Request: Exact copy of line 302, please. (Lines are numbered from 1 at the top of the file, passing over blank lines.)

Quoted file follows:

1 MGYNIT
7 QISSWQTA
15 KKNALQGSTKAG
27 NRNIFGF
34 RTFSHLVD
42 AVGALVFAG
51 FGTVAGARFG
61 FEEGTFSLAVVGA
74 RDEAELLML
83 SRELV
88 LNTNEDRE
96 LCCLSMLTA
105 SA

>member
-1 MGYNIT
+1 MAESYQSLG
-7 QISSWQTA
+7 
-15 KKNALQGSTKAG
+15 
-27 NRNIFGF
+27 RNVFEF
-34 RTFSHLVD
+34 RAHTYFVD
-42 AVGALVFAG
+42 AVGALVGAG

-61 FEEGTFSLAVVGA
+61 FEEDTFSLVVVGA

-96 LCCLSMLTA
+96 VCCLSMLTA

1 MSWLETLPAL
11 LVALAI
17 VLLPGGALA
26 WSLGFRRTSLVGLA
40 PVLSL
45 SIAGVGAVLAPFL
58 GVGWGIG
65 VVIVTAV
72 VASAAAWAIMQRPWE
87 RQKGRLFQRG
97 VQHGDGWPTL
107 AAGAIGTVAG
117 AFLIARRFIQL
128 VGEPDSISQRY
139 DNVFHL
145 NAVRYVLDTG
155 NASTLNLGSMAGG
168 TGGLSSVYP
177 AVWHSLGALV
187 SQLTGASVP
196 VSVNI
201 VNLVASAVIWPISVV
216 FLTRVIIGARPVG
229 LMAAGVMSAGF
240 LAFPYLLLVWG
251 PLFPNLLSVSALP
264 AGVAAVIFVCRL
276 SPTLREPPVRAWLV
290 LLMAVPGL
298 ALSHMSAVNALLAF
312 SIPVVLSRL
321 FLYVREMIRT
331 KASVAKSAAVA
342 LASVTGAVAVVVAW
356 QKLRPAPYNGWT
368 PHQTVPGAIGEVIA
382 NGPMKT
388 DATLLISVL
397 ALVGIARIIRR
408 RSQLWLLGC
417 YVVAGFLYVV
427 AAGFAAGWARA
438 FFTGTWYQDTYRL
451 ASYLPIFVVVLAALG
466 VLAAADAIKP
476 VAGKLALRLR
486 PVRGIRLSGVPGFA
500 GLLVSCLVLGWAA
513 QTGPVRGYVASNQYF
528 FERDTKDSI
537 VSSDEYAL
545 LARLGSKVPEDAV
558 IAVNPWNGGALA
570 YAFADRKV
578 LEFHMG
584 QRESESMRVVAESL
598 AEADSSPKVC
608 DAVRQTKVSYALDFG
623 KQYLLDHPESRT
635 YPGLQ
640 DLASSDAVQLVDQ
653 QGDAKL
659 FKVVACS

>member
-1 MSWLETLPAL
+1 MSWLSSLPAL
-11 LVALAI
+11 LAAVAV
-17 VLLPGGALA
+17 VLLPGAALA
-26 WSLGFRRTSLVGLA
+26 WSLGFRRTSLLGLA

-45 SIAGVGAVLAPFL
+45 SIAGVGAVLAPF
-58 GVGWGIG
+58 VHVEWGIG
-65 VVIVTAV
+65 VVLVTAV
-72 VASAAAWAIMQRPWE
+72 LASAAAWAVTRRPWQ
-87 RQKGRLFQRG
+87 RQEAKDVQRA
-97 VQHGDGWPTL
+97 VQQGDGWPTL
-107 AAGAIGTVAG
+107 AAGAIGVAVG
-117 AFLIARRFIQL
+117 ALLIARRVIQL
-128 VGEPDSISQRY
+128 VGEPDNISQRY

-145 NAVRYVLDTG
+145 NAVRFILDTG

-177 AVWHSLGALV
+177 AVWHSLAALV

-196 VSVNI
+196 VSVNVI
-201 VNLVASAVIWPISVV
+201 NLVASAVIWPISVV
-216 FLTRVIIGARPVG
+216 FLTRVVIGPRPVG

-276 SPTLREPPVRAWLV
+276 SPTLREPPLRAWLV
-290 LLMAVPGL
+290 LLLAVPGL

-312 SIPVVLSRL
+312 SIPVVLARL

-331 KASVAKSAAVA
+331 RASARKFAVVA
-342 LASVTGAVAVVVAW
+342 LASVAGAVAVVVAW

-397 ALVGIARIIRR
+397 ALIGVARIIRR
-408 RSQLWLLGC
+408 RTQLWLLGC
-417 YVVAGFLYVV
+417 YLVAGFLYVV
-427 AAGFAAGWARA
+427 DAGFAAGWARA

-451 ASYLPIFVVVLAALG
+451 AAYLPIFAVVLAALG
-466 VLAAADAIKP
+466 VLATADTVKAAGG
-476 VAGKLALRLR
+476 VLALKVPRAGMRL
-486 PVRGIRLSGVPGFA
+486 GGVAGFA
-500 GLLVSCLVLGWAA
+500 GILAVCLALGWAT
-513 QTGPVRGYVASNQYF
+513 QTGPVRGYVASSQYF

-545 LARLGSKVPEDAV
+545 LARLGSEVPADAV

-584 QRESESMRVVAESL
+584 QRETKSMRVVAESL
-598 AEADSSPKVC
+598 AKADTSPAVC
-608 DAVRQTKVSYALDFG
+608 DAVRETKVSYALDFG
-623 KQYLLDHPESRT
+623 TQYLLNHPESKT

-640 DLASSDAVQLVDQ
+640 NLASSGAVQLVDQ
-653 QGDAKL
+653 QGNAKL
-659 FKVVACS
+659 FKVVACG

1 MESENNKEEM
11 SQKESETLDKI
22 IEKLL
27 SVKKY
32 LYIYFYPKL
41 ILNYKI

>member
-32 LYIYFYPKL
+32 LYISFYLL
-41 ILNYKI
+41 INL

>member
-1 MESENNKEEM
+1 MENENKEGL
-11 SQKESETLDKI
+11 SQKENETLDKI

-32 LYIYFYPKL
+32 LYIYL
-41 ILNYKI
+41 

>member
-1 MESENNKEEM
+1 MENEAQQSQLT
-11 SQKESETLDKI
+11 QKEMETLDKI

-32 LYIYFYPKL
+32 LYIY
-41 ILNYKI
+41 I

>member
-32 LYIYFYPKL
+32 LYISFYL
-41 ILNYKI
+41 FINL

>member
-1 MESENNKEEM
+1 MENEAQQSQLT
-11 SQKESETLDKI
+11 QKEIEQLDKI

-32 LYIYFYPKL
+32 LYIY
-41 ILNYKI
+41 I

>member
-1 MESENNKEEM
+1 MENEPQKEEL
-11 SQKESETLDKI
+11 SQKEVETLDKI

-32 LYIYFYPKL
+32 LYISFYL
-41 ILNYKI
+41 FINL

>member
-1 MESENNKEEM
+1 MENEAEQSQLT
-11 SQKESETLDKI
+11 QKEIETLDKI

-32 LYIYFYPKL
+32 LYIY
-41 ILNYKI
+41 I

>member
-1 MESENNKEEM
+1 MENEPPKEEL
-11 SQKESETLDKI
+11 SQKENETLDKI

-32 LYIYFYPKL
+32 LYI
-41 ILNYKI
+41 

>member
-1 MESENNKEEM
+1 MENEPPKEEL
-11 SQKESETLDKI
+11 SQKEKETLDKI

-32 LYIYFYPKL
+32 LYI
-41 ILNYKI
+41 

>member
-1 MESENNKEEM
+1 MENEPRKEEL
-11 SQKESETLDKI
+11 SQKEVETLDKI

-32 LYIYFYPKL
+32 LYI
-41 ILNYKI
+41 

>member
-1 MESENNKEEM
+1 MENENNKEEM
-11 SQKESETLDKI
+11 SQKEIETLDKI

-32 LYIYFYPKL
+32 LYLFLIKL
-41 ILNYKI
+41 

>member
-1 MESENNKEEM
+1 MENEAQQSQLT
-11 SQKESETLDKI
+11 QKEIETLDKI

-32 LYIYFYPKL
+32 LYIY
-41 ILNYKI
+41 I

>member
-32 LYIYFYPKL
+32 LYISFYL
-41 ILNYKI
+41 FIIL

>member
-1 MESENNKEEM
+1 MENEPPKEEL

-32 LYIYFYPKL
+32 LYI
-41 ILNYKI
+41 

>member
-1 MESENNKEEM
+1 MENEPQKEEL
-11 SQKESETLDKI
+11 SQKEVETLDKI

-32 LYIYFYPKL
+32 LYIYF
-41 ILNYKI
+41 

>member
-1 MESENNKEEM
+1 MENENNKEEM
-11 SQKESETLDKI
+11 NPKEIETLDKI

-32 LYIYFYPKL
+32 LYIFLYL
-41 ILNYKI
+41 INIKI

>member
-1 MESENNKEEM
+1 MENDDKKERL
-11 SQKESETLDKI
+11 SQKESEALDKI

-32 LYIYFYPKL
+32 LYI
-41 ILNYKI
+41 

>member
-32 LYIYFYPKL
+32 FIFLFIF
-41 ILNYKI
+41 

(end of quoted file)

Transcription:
-41 ILNYKI